Authentication and Authorisation2020.03.22 | Tags:
In the world of IT, information security is something you can’t go past, having the basic understanding is a must. One building block of it is authentication and authorisation; to know what do they mean, how they effect the users and what they provide for them.
Authentication is identifying yourself. In the real world, you have your ID card that carries your unique, personally identifiable information like name, birth day and place, mother’s name, etc. But you can’t use your ID card on a computer, so there must be an other identifier. The most common one is a username, and to protect the account, a unique password. The goal is to prove you are who you say you are.
After you are successfully authenticated, you gain access to different things; you have the authority to use resources. The system where you identified yourself provide you permission for example to print documents, browse a shared directory on the company’s network, read and answer your e-mails, send a post on a forum. If you don’t have the permission, you get an “Access denied”, “Permission denied” or similar message. Authorisation is about what permissions you have, what can you do.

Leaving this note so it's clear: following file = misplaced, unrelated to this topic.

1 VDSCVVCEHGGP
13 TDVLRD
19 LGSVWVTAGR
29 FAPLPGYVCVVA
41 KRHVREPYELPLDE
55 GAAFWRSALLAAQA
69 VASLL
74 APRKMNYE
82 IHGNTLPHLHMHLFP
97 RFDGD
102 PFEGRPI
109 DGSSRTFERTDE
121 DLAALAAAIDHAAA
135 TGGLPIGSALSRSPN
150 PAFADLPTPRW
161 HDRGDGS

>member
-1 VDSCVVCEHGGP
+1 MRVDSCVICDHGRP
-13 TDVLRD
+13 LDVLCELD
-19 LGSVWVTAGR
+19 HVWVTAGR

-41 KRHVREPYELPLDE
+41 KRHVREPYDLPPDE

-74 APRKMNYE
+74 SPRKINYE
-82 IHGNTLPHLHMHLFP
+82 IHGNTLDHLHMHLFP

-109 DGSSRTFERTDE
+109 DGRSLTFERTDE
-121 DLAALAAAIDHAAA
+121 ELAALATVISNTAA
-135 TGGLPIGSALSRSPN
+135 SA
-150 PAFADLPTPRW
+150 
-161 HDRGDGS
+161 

Without listing every option, I would like to list the most used ones.
- Password: I think everybody knows it. You have a username and either a self- or a system generated password.
- Biometric authentication: nowadays it’s the 2nd most used method, smartphones allow access after recognising the user’s recorded fingerprint or face.
- Token: Usually companies use this method where a purpose-built physical device shows a random string or -numbers, it must be provided by the user after entering the username.